Nosing around: VJM08 vs FW37 noses under yaw

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As Stefan Ruitenberg explained in his article, even more stringent rules saw the end of some ingenious designs as seen on the Mercedes F1 W05 or the Lotus E22. As he also mentioned, little room appears to be left for design freedom.

However, with the first pictures of Force India's supposed solution (the nose was featured on a VJM07 chassis so there could still be a small chance this is not the real nose) and Williams' solution, we saw two very distinct designs. With airflow underneath the nose still crucial, each team followed its own aerodynamic approach while incorporating the longer internal crash structure.

At first sight it would be easy to conclude that the Williams solution allows for more airflow underneath due to its boxy design, dimensioned to fit the minimum dimensions as stipulated in the Technical Regulations. But is this truly the case?

Below I have drawn both nose cones, the Force India solution on the left, Williams' design on the right. Both are drawn from the same perspective and scale to ease comparing. Considering head-on airflow, the Williams solution appears to be superior.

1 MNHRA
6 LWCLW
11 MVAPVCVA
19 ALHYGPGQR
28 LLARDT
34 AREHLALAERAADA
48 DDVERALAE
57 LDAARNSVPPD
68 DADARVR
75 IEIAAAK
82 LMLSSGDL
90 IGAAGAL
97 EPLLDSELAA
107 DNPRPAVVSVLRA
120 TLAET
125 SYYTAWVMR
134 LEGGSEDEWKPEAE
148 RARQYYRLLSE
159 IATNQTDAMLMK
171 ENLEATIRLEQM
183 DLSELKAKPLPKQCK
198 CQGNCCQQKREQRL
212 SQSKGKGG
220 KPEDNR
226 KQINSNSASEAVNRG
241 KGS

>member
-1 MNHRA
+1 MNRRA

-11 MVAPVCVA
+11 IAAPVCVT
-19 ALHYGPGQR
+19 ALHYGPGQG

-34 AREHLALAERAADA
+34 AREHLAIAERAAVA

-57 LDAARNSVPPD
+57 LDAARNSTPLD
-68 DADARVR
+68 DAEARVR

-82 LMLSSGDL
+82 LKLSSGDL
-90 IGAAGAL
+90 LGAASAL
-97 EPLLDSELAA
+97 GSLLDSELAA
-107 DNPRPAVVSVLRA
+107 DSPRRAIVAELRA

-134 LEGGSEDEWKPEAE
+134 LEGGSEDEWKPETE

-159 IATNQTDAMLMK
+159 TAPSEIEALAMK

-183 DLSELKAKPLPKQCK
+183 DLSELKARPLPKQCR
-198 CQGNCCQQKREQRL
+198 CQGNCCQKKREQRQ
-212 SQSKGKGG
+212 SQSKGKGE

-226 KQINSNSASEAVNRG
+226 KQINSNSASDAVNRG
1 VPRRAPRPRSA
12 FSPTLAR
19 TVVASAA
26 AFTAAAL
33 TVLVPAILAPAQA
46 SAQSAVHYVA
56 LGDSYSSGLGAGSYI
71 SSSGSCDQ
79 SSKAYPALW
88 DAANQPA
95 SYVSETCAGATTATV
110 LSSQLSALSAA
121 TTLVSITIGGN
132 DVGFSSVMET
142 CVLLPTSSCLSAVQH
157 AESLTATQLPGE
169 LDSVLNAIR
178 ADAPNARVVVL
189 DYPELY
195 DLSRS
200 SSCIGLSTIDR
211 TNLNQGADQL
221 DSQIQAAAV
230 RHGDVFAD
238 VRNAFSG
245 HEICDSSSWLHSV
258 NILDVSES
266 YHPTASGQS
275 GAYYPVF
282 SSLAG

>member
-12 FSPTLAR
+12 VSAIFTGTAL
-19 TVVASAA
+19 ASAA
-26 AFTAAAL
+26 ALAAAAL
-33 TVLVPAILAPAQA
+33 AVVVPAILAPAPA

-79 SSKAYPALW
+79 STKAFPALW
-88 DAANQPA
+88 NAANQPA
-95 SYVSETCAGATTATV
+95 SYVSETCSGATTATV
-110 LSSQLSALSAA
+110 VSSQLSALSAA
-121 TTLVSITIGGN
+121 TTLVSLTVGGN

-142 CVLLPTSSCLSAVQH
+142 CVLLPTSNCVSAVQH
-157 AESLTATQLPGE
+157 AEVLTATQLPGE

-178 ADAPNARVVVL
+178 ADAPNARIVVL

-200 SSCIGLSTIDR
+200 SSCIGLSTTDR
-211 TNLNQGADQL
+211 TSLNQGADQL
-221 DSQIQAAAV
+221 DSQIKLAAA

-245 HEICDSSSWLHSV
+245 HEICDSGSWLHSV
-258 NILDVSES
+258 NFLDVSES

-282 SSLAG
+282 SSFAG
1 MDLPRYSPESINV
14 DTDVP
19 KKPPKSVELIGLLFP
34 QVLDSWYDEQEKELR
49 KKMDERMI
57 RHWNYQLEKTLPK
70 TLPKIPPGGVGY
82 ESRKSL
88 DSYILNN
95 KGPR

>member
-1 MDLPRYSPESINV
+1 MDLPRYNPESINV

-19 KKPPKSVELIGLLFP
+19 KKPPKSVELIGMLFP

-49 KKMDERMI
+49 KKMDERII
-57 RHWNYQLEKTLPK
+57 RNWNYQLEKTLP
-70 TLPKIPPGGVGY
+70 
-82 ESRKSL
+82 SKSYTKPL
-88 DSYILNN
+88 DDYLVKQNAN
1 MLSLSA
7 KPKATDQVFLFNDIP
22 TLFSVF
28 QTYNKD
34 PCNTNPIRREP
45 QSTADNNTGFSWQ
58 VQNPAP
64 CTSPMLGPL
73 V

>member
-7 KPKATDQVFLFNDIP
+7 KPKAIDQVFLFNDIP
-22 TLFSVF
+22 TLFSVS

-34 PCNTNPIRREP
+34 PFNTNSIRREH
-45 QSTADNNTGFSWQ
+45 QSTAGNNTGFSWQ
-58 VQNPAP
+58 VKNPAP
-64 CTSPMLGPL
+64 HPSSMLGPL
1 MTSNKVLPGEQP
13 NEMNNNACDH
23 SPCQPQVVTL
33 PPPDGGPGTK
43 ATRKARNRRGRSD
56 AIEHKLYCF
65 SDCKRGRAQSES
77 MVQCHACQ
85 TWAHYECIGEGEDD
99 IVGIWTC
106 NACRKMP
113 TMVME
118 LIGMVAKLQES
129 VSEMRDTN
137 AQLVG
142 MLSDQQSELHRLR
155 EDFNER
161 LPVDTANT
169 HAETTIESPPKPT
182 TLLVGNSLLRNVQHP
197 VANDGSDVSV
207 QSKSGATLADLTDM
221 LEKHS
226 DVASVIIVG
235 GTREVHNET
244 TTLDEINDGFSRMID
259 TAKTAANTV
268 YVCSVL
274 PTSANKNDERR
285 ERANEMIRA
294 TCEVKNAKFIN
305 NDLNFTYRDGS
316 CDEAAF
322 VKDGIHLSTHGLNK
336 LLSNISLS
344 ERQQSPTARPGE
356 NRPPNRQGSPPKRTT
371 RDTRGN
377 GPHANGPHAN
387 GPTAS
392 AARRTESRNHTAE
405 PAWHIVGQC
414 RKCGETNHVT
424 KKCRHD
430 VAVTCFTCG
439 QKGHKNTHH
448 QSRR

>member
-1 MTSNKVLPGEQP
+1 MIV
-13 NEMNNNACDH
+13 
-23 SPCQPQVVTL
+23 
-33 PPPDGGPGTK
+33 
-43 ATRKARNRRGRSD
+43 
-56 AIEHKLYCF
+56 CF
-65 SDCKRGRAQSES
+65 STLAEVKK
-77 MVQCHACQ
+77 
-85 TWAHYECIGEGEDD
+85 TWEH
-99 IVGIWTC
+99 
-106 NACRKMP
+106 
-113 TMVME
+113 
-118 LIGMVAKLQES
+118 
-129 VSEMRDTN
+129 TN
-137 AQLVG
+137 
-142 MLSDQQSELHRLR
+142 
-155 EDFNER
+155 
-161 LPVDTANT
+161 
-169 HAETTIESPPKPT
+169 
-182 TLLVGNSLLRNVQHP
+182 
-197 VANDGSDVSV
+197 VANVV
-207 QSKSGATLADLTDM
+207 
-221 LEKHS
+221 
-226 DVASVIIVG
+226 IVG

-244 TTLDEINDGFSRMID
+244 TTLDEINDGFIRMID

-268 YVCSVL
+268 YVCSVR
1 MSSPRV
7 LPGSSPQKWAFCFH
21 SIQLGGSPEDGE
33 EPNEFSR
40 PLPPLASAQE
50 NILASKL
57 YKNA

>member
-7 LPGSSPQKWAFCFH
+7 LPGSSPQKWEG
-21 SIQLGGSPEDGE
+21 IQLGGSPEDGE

Force India VJM08 nose cone drawing Williams FW37 nose cone drawing

However, it's crucial to realise that downforce is most needed when cornering, a point where the car is in yaw. At this moment, airflow will not hit the car straight on, but with an angle. It's an indispensable factor in nose cone design on modern F1 cars.

Suppose the car is taking a sharp turn to the left, which results the airflow taking this angle on the car:

The question is now: how much air volume can get underneath the nose while the car is in yaw? Volume composes out width, length and thickness. Suppose for a moment the density of air is a constant. With a bit of simplification, we can reasonably assume the restriction on air volume is 2 dimensional, which means we can view it as a surface. if we then take the same thickness for both noses, we'll get something like this that can fit underneath the respective halves of the noses:

As you noticed, the thickness of the air volume is left constant to make comparison easier. It's still tough to declare a clear winner, but it appears like the Force India design, or at least the one that was on display, allows for slightly more airflow underneath the nose cone while the car is cornering.

How is this possible? Is this F1magical all of a sudden? Of course not. Force India very consciously moved the 'thumb' part of the nose forward over the neutral section in order to have less obstruction in between the front wing pylons.

Note that while this does highlight one design aspect of nose cones, it does not mean the Force India nose is better overall. Other parameters like influence on the neutral section and airflow structures are just as important as well.